Police officer who murdered George Floyd has been arrested.

Derek Chauvin
Derek Chauvin

The Minneapolis police officer who murdered George Floyd, an unarmed black man, by kneeling in his neck and cutting off his breathing, has just been taken into custody by Minneapolis police.

The arrest came after nights of protests which included the burning of a police building.

The officer, Derek Chauvin, and three fellow officers were fired Tuesday from the Minneapolis Police Department but only after a video showed Chauvin kneeling on the neck of of George for seven minutes even after he is heard saying “I can’t breathe” multiple times before he died. Minneapolis police identified the other officers as Thomas Lane, Tou Thao and J. Alexander Kueng.

Public Safety Commissioner John Harrington said state investigators arrested Derek Chauvin.

The arrest comes after three days of protests, which escalated in violence as demonstrators torched a police precinct that had been abandoned by officers.

Minnesota Gov. Tim Walz on Friday acknowledged the “abject failure” of the response to this week’s violent protests and called for swift justice for police involved in the death of George Floyd, a handcuffed black man who pleaded for air as a white officer knelt on his neck.

Walz said the state would take over the response and that it’s time to show respect and dignity to those who are suffering.

“Minneapolis and St. Paul are on fire. The fire is still smoldering in our streets. The ashes are symbolic of decades and generations of pain, of anguish unheard,” Walz said, adding. “Now generations of pain is manifesting itself in front of the world — and the world is watching.”

The governor cited a call he received from a state senator who described her district “on fire, no police, no firefighters, no social control, constituents locked in houses wondering what they were going to do. That is an abject failure that cannot happen.”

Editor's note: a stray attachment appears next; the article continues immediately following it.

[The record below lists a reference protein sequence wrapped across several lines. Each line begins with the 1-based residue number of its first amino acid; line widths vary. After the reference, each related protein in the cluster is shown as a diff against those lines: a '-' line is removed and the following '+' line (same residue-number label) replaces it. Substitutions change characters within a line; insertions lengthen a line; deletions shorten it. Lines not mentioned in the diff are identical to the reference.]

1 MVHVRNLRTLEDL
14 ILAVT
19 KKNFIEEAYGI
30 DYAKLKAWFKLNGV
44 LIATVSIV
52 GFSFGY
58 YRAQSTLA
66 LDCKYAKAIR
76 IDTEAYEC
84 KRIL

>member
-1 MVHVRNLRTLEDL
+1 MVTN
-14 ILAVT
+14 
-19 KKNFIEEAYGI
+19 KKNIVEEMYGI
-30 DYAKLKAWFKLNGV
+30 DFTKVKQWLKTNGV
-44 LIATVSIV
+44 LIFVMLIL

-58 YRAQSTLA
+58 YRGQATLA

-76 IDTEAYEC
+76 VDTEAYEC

His comments came the morning after protesters torched a police station that officers abandoned during a third night of violence. Livestream video showed protesters entering the building, where intentionally set fires activated smoke alarms and sprinklers. President Donald Trump threatened action, tweeting “when the looting starts, the shooting starts,” which prompted a warning from Twitter for “glorifying violence.”

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The governor faced tough questions after National Guard leader Maj. Gen. Jon Jensen blamed a lack of clarity about the Guard’s mission for a slow response. Walz said the state was in a supporting role and that it was up to city leaders to run the situation. Walz said it became apparent as the 3rd Precinct was lost that the state had to step in, which happened at 12:05 a.m. Requests from the cities for resources “never came,” he said.

“You will not see that tonight, there will be no lack of leadership,” Walz said.

Dozens of fires were also set in nearby St. Paul, where nearly 200 businesses were damaged or looted. Protests spread across the U.S., fueled by outrage over Floyd’s death, and years of violence against African Americans at the hands of police. Demonstrators clashed with officers in New York and blocked traffic in Columbus, Ohio, and Denver.